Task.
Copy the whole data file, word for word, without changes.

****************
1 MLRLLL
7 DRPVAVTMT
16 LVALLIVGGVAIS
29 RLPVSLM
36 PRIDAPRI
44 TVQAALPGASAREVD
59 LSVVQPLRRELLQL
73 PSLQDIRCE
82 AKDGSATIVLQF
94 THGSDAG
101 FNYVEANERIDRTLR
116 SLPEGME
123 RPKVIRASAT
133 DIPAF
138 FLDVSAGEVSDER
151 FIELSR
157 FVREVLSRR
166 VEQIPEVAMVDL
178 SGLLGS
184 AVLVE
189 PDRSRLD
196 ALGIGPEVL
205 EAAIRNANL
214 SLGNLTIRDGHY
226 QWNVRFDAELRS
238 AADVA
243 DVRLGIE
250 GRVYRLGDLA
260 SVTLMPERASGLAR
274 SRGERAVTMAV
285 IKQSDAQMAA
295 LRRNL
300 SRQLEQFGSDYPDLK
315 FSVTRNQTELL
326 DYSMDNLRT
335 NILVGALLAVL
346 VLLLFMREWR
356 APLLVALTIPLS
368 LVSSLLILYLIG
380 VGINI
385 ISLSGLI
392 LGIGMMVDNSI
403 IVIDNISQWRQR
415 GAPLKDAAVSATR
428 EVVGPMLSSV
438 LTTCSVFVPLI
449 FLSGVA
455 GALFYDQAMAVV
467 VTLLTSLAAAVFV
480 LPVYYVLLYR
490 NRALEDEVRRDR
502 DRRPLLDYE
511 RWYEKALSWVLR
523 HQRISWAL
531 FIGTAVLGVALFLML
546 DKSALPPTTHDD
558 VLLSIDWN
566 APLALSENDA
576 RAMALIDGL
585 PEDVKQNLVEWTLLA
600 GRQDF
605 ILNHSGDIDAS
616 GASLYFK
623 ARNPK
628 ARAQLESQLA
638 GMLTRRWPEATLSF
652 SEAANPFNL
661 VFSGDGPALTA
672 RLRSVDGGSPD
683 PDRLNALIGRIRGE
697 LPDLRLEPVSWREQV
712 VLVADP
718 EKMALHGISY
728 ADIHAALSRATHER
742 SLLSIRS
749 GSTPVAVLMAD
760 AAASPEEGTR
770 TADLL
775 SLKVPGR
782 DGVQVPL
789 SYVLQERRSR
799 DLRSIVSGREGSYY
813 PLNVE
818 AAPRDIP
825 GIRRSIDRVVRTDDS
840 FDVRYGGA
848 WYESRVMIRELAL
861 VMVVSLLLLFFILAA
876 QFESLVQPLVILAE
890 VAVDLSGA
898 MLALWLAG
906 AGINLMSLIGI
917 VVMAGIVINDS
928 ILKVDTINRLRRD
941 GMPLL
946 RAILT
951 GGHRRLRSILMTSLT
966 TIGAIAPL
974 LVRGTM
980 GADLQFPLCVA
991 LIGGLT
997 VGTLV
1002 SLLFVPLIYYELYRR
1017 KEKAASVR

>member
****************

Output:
1 MLRLLL
7 DRPVAVTMT
16 LVALLIVGGVAIS
29 RLPVSLM
36 PRIDAPRI
44 TVQAALPGASAREVD
59 LSVVQPLRRELLQL
73 PSLQDIRCE
82 AKDGSATIVLQF
94 THGSDAG
101 FNYVEANERIDRTLR
116 SLPEGME
123 RPKVIRASAT
133 DIPAF
138 FLDVSAGEVSDER
151 FIELSR
157 FVREVLSRR
166 VEQIPEVAMVDL
178 SGLLGS
184 AVLVE
189 PDRSRLD
196 ALGIGPEVL
205 EAAIRNANL
214 SLGNLTIRDGHY
226 QWNVRFDAELRS
238 AADVA
243 DVRLGIE
250 GRVYRLGDLA
260 SVTLMPERASGLAR
274 SRGERAVTMAV
285 IKQSDAQMAA
295 LRRNL
300 SRQLEQFGSDYPDLK
315 FSVTRNQTELL
326 DYSMDNLRT
335 NILVGALLAVL
346 VLLLFMREWR
356 APLLVALTIPLS
368 LVSSLLILYLIG
380 VGINI
385 ISLSGLI
392 LGIGMMVDNSI
403 IVIDNISQWRQR
415 GAPLKDAAVSATR
428 EVVGPMLSSV
438 LTTCSVFVPLI
449 FLSGVA
455 GALFYDQAMAVV
467 VTLLTSLAAAVFV
480 LPVYYVLLYR
490 NRALEDEVRRDR
502 DRRPLLDYE
511 RWYEKALSWVLR
523 HQRISWAL
531 FIGTAVLGVALFLML
546 DKSALPPTTHDD
558 VLLSIDWN
566 APLALSENDA
576 RAMALIDGL
585 PEDVKQNLVEWTLLA
600 GRQDF
605 ILNHSGDIDAS
616 GASLYFK
623 ARNPK
628 ARAQLESQLA
638 GMLTRRWPEATLSF
652 SEAANPFNL
661 VFSGDGPALTA
672 RLRSVDGGSPD
683 PDRLNALIGRIRGE
697 LPDLRLEPVSWREQV
712 VLVADP
718 EKMALHGISY
728 ADIHAALSRATHER
742 SLLSIRS
749 GSTPVAVLMAD
760 AAASPEEGTR
770 TADLL
775 SLKVPGR
782 DGVQVPL
789 SYVLQERRSR
799 DLRSIVSGREGSYY
813 PLNVE
818 AAPRDIP
825 GIRRSIDRVVRTDDS
840 FDVRYGGA
848 WYESRVMIRELAL
861 VMVVSLLLLFFILAA
876 QFESLVQPLVILAE
890 VAVDLSGA
898 MLALWLAG
906 AGINLMSLIGI
917 VVMAGIVINDS
928 ILKVDTINRLRRD
941 GMPLL
946 RAILT
951 GGHRRLRSILMTSLT
966 TIGAIAPL
974 LVRGTM
980 GADLQFPLCVA
991 LIGGLT
997 VGTLV
1002 SLLFVPLIYYELYRR
1017 KEKAASVR

>member